With interest rates rising again this week, inflation pushing up the cost of everything, and housing unaffordable for young people, families are under the most pressure in decades.
The frustrating thing about all this is very little of it is because of the war in Ukraine.
That might come as a surprise given the narrative from state and federal governments.
Most of the cause of spiralling prices was and is avoidable and is the result of policies of the big parties, Greens, and the newly-minted ‘Teals’.
Yes, Vladimir Putin’s evil war-mongering 22,000 kilometres away has had some impact. But home-grown government overreaction in spending borrowed billions on the pandemic and other measures of largesse has been like pouring petrol on a dumpster fire.
Now, the Reserve Bank is trying to douse it by hiking home loan rates.
Despite this week’s 0.5pc rise, signs are the RBA is not finished and further mortgage stress is on the horizon.
Inflationary pressure is also being piled on by rising electricity bills and petrol prices.
Joe Biden bears some culpability for feeding global oil shortages resulting in pain at the petrol pump here.
He cancelled the Keystone oil pipeline from Canada and halted drilling for oil and gas on federal land, cruelling America’s energy self-sufficiency achieved under former President Trump.
In Australia, we have banned gas fracture stimulation that is safe and has been used for decades and the effect has been to slow down gas production and hike prices.
Successive governments have banned oil exploration in the Great Australian Bight, shutting down a potentially rich field before we even understand what’s there.
It’s all well and good for Australia to pursue carbon emission reduction policies, but restricting the supply of energy that comes from coal and gas while for decades providing billions of dollars in taxpayer-subsidies to renewable energy generation technologies that are not yet up to the job has only hurt people.
These policies pursued by the Greens, Labor, Liberals, and now Teals have brought the electricity grid on the east coast to a state of third-world reliability.
It’s all the more infuriating given Australia’s competitive advantage as a resources super-power is being frittered away for no environmental gain.
Our emissions are 1.3 per cent of the globe’s and our chief scientist said if we shut down all fossil fuel burning and culled our intensive animal industries this would achieve ‘virtually nothing’.
Meanwhile, we export record amounts of coal and iron ore, and just as well we do because this black and red gold provides much-needed income to service our out-of-control debt and fund government services like hospitals and schools.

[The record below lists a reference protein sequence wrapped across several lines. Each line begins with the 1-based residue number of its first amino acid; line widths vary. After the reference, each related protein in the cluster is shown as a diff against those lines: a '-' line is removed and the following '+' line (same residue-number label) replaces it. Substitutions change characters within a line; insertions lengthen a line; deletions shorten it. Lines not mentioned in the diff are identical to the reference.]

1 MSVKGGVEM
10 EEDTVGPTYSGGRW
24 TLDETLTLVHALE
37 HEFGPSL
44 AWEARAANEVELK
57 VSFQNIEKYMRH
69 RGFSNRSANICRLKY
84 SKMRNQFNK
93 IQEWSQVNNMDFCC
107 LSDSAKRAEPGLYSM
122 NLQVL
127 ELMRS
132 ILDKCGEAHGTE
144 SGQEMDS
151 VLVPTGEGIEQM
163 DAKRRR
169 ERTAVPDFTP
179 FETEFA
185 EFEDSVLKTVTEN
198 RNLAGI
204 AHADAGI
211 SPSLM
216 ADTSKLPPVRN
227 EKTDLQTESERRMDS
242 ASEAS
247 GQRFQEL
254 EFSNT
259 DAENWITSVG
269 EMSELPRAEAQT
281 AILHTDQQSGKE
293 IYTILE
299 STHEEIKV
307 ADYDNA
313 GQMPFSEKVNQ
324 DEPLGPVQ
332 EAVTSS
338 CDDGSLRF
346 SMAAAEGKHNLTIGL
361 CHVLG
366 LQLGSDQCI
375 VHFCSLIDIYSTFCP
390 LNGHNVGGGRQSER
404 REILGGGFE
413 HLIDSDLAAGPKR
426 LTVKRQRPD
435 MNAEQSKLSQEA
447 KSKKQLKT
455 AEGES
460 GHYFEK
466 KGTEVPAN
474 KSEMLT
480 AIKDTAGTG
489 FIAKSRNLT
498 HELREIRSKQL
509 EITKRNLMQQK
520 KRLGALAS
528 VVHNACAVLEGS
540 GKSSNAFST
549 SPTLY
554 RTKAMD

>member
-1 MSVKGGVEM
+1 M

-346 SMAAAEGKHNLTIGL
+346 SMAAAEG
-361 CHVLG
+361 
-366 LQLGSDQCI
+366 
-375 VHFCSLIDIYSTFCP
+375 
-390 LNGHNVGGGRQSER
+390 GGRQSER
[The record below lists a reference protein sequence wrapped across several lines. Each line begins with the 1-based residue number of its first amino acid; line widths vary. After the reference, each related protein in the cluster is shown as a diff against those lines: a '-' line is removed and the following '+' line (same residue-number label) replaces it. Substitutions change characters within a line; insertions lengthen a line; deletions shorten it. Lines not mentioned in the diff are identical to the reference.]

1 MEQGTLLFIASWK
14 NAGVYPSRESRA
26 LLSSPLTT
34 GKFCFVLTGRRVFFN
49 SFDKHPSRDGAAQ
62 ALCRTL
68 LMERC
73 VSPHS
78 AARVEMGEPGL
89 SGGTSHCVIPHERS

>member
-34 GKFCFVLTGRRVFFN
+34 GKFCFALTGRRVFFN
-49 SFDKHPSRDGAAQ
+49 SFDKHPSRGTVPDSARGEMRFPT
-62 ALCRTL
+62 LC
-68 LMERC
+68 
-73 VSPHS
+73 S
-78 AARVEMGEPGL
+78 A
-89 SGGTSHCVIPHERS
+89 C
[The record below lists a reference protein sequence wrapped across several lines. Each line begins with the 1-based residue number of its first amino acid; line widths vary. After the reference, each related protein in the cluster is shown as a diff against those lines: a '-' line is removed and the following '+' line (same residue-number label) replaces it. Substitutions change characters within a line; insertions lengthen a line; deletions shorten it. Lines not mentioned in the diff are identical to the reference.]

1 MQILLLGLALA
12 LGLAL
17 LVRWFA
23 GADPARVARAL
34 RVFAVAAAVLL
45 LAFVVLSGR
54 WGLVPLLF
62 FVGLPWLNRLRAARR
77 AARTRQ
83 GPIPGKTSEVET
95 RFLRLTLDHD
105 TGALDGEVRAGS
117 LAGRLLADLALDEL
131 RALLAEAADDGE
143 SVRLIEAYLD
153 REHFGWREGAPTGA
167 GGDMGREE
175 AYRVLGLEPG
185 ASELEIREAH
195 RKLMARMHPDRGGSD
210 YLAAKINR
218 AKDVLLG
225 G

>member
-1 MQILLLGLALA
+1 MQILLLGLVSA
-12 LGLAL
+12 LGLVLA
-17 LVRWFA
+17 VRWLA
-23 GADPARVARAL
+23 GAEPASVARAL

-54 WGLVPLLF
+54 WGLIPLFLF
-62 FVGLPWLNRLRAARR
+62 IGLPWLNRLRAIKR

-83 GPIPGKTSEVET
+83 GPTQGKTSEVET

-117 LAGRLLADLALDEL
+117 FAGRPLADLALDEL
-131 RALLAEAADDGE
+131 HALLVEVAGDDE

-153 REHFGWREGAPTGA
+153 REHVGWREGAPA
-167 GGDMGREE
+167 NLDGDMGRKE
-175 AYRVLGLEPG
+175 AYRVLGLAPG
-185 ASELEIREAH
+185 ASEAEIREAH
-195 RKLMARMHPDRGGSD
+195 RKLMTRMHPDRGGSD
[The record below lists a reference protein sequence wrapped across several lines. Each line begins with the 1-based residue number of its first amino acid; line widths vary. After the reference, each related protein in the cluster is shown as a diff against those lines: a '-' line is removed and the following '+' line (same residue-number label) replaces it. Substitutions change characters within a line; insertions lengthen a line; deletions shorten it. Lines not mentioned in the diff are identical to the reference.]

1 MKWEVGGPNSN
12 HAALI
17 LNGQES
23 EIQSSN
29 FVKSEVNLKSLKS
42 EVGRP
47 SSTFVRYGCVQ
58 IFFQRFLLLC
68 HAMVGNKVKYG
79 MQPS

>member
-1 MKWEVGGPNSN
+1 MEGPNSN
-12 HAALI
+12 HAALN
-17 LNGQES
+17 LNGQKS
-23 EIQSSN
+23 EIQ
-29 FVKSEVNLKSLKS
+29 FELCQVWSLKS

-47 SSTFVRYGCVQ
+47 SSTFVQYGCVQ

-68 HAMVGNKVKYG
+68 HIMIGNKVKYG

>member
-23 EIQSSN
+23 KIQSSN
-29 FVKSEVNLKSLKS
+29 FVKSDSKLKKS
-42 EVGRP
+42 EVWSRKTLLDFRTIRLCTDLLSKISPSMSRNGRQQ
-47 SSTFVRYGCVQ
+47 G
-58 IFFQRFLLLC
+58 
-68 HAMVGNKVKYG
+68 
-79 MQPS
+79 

On housing affordability, Putin is not the one restricting land supply in Australia or imposing stifling red tape on new suburb and infill development. Tax concessions like negative gearing and capital gains tax concessions as well as subsidies for first home buyers all conspire to further drive up the price of housing.
The fundamental drivers of Australia’s cost of living crisis are local. They are politician-induced.
And when it comes to family tax and childcare policy, it is the Green-Labor-Liberal-Teal alliance that penalises families who provide childcare in their homes by denying them childcare subsidy equality. This political quad also conspires to deny income-splitting to reduce a family’s taxable income.
So what is to be done?
Governments must set the market conditions for abundant, affordable, and reliable electricity. Extensive planning and costing of a renewable grid including storage and interconnection must occur (it hasn’t so far).
Wind and Solar farms should be forced to add storage to their operations and we cannot afford to shut down more coal and gas plants before we have made appropriate arrangements to replace them with power generation that will be reliable.
State and federal governments must release more land and cut red tape and government charges that stymie development, adding costs. Widespread home ownership must become an urgent policy priority.
Governments must drop their ideological bias against families who wish to have a parent at home caring for children.
Australia’s political quad has vacated the field when it comes to looking after the social and economic well-being of families.
Lyle Shelton is National Director of Family First.
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